Estimated expenses in the UK clinical electives
- Electives fee: None (electives are mostly free)
- Visa and consultation fee: PKR 12,000 ($120 or 85 British Pounds mostly)
- Plane tickets: PKR 60,000 return air tickets (prices may vary according to currency changes)
- Traveling expenses: PKR 20,000 per month (you have to buy a prepaid travel care for traveling anywhere in West Midlands)
- Accommodation: PKR 30,000 per month (excluding meals)
TOTAL EXPENSES: Around PKR 250,000-300,000
Procedure for application of Clinical electives in the UK
It is different for hospitals. Normally you have to search for and contact the hospital for their process and they will guide you through it. You should plan your electives ahead of time by seeking their clinical electives calendar and choose the dates perfect for your arrival and departure. Clinical electives take place around the year almost at all times.
Making the approach
The initial approach should be to a named contact. The email or letter should contain the dates of the proposed elective and the plans. Medical students should provide details about their medical education so far and include a CV.
Visa application is the toughest part of the whole process. It requires you to be cunning. You will have to present yourself with strong documentation stating that you will under any circumstances return after your program completion and only then will you get your visa approval.
For more information on UK visa, Click here
Types of Visa for International students
If you are coming to study for a medical elective, you can come on a Tier 4 student visa or on a Short-term study visa.
If you are going to apply for a Tier 4 visa, you will require a CAS number. The CAS can be provided once your application has been processed. We require at least 12 weeks for the process to be complete. You will need to provide the following when you apply:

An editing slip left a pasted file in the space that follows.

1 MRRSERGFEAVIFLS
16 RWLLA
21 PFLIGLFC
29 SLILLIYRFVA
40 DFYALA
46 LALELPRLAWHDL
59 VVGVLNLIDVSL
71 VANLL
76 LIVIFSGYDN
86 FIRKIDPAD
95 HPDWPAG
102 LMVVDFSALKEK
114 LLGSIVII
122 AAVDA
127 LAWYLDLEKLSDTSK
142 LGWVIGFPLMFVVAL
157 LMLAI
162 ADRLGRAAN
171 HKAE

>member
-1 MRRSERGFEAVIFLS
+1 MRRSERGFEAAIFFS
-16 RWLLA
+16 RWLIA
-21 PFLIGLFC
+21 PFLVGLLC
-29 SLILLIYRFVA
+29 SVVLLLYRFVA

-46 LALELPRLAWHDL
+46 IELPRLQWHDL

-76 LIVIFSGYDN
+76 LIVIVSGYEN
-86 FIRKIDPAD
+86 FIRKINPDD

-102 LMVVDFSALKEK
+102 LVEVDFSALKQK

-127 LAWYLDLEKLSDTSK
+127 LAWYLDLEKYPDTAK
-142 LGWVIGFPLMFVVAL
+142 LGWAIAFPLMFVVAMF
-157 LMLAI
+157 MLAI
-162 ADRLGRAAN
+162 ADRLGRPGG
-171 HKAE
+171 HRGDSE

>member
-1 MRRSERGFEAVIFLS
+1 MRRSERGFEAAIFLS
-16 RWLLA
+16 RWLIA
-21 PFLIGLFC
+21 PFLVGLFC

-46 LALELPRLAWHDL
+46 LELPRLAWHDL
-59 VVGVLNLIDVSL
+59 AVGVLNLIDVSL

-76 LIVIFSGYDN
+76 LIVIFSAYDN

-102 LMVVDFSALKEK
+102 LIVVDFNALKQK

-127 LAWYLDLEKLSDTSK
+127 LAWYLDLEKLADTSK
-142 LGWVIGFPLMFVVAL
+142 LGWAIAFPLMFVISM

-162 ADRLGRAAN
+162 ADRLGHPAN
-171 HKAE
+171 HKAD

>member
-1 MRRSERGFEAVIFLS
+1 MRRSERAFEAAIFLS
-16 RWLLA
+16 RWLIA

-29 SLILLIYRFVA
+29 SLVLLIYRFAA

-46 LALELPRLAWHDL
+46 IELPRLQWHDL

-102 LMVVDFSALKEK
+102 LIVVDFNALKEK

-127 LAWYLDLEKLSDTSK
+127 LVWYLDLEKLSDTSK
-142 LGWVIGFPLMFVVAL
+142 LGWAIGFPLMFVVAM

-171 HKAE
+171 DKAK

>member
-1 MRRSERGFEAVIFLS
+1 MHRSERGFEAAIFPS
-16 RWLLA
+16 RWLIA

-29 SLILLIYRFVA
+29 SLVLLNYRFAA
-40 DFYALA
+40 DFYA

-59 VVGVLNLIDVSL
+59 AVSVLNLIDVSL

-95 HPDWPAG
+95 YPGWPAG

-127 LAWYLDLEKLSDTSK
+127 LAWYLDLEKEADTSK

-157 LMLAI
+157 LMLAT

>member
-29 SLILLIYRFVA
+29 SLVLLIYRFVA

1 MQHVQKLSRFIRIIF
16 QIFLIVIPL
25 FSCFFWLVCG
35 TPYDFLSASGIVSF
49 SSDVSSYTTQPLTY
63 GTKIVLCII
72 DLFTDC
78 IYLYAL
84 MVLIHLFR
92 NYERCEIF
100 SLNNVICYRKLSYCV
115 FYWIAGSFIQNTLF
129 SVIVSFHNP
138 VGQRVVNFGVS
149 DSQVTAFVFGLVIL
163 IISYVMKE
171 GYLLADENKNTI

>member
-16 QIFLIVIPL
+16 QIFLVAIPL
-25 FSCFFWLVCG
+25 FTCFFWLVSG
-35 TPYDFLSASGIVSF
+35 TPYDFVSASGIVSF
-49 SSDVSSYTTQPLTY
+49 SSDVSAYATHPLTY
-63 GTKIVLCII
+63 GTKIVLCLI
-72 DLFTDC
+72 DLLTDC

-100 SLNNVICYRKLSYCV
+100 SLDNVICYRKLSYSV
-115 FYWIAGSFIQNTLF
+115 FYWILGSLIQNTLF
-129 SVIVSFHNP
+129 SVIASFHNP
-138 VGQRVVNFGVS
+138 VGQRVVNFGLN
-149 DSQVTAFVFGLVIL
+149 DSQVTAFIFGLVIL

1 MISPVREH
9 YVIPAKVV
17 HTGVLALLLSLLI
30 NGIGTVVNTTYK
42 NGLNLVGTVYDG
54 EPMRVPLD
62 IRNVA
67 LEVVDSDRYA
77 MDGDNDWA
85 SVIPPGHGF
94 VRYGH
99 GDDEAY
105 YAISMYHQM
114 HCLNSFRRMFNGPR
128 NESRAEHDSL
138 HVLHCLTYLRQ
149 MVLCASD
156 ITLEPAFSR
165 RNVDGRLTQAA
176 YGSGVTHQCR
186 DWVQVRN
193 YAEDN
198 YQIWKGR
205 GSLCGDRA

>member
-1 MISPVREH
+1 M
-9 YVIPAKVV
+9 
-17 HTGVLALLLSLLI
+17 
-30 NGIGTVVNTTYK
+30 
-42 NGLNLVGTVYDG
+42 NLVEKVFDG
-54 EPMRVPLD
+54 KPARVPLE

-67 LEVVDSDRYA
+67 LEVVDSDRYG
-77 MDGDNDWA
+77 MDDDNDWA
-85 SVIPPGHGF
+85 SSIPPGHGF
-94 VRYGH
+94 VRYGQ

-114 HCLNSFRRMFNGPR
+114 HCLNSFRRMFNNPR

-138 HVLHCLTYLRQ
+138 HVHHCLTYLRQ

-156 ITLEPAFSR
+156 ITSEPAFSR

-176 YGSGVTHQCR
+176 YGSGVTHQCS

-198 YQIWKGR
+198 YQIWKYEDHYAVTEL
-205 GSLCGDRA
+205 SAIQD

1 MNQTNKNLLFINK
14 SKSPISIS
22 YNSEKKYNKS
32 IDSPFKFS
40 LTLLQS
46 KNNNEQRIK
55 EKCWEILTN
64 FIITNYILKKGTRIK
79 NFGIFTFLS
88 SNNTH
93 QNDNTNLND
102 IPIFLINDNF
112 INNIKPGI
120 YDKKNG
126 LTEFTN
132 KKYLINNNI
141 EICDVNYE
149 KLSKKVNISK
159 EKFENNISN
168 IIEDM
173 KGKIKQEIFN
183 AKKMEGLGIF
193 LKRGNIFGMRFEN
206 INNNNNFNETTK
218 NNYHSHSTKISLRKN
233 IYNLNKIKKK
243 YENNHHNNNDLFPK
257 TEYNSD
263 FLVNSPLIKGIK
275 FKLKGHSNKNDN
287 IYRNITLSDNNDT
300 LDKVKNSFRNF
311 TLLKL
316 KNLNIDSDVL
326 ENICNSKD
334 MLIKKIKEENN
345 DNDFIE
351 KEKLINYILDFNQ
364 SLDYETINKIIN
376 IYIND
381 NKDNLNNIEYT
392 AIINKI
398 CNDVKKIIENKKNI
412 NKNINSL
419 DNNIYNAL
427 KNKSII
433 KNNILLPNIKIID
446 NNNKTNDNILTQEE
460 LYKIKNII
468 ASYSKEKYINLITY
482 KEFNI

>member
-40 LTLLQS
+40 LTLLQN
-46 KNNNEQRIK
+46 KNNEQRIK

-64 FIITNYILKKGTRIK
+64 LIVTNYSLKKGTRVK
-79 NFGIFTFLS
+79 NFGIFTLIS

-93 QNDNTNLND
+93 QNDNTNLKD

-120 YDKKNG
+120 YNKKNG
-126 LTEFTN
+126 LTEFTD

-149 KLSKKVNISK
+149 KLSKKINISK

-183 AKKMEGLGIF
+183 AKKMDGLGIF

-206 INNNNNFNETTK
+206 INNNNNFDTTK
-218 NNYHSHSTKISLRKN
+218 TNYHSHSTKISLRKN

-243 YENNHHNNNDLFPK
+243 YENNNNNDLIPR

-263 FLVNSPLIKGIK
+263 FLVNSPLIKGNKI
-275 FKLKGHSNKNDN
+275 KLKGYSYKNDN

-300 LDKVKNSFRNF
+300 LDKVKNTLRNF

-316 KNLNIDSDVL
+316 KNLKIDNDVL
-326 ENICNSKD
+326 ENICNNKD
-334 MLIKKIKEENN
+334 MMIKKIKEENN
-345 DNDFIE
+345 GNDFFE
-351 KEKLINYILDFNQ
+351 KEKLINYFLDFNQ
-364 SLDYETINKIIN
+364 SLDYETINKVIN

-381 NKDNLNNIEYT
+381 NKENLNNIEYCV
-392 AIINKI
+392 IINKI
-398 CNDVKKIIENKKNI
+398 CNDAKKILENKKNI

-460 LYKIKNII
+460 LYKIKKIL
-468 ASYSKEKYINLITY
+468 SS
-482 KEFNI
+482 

- Passport number and expiry date
- Official transcript of marks (most importantly the most recent year)
- University official name, start and finish date and current programme details
- Evidence of an acceptable level of English qualification (and certification to prove this) if you are from a non-English speaking country. Further details on accepted English language qualifications
- Whether you have studied in the UK before and evidence of this.
If you are going to apply for a Short-term study visa or enter the UK as a Short-term student, you will require a Short-term study visa letter. This should be issued by the Faculty of Health Sciences.
Experience of a Pakistani student who attended clinical elective in the UK
- The U.K healthcare system is more patient-centered meaning that everything revolves around the patient’s needs, beliefs and concerns. The treatment plan is devised after thorough consideration of the aforementioned factors.
- Streamlined and evidence-based treatment.
- Each clinic had 10-15 patients and the minimum time per patient was at least 10-15 minutes.
- The concept of private practice was very scarce as the hospitals were run and funded by the National Health Service (NHS).
- Different departments i.e radiology, oncology etc worked together for a single patient.
- Medical ethics were strictly followed such that even consultants/professors had to knock and ask for the patient’s permission before entering their rooms.